September is National Suicide Prevention Month, a time for mental health providers, advocates, survivors and allies to promote suicide prevention awareness. This idea encompasses everything from reducing mental health stigma, promoting treatment and supporting intervention strategies. 

Suicide in America

According to the Centers for Disease Control and Prevention, suicide is one of the leading causes of death in the U.S. Rates have increased by more than 30 percent since 1999. In fact, Nevada was the only state to see a decrease in suicides during this time period.    

Suicide isn't just a mental health issue. Per the CDC, other contributing factors include relationship issues, substance abuse, stress and more. Yet it's important to understand how depression, anxiety and other emotional or behavioral issues contribute to such tragic circumstances. Rates of suicide may finally decrease if the stigma around mental health care disappears for good.

Events like Suicide Prevention Month – as well as Suicide Prevention Day and Suicide Prevention Week – were created to reduce this stigma and offer support to those who may be suffering. 

Events like Suicide Prevention Month were created to reduce stigma and offer support to those who may be suffering. Events like Suicide Prevention Month were created to reduce stigma and offer support to those who may be suffering.

Veteran suicide statistics

Unfortunately, veterans are more likely to die by suicide than the general population. A report from the Department of Veterans Affairs found that although retired servicemembers make up 8 percent of people in America, they account for 14 percent of all suicides. Overall, nearly 21 veterans die by suicide every day, which translates to a rate that's 2.1 times higher than that of nonveteran adults.

There are numerous possibilities for why veteran suicide rates are higher than civilians'. One study, published in the Journal of the American Medical Association's JAMA Psychiatry, found timing may have an effect. Researchers found that veterans who had little down time between deployment or who were initially deployed within the first year of service were at higher risk of suicide.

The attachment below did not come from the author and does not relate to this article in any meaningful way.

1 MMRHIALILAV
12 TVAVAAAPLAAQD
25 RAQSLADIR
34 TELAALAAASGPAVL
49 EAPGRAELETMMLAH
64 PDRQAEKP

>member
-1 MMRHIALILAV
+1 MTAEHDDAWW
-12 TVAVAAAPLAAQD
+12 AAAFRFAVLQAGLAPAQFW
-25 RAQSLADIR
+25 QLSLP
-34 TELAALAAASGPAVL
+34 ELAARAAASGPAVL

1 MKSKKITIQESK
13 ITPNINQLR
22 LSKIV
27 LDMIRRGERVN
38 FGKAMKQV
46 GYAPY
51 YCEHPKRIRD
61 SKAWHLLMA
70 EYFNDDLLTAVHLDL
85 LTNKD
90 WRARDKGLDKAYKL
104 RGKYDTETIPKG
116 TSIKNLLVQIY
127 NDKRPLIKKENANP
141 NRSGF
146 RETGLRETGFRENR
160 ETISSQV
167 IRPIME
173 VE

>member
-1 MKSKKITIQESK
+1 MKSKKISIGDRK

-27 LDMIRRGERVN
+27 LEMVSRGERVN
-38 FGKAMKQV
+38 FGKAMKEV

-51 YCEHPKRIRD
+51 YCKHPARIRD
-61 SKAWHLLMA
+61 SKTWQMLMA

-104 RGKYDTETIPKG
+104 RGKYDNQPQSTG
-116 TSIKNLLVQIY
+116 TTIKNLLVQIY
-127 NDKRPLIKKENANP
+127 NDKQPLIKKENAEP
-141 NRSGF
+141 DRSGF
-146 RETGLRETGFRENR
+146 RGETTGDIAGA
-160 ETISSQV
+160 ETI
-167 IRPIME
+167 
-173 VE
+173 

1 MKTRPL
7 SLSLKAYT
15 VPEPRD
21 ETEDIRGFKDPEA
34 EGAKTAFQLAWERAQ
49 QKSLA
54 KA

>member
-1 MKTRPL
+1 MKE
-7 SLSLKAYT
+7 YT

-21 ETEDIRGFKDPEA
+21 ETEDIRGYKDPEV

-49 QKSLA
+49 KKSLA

Trauma and post-traumatic stress disorder are also culprits that may affect veterans more strongly than the general population. As the VA noted, veterans who suffer combat trauma, especially multiple wounds and/or hospitalizations, are at a high risk of suicide. The more times the person was subjected to trauma, the greater that risk increased. Similarly, one study found that PTSD and suicide had a strong correlation – more so than other anxiety disorders.

Resources for friends and family

The VA understands that suicide is a serious problem affecting veterans and servicemembers, and the department knows it's in a position to help. Veterans who receive mental health assistance through the VA are less likely to commit suicide than those who do not.

In 2007, the VA launched the Veterans Crisis Line to help veterans, servicemembers and their loved ones who may be having mental health issues or suicidal thoughts. The Crisis Line offers 24/7 support, 365 days a year, even if the caller isn't registered with the VA or enrolled in its health care services. 

Friends and loved ones should keep an eye out and look for signs of crisis among the veterans in their lives. Vets themselves should also look for these red flags so they can take themselves to treatment. Signs of possible self harm include:

  • Continuous sadness or depression.
  • Feelings of hopelessness.
  • Agitation or mood swings.
  • Sleeplessness.
  • Excessive guilt, shame or sense of failure.
  • Rage.
  • Substance abuse.
  • Neglecting personal care.
  • Withdrawing from friends and family.
  • Giving away cherished possessions. 

The Crisis Line, in collaboration with the VA and the American Foundation for Suicide Prevention, also created a handy tool called the Veterans Self-Check Quiz to help former servicemembers determine if they need treatment. Users can decide what to do after they take the assessment, whether that would be chatting with a responder, getting a referral for an in-person visit or nothing at all. 

While suicide and mental health issues affect veterans at a higher rate than the rest of the population, it's important to remember that help is available. National Suicide Prevention Month is the time for veterans, servicemembers and their families to spread awareness and end stigma once and for all.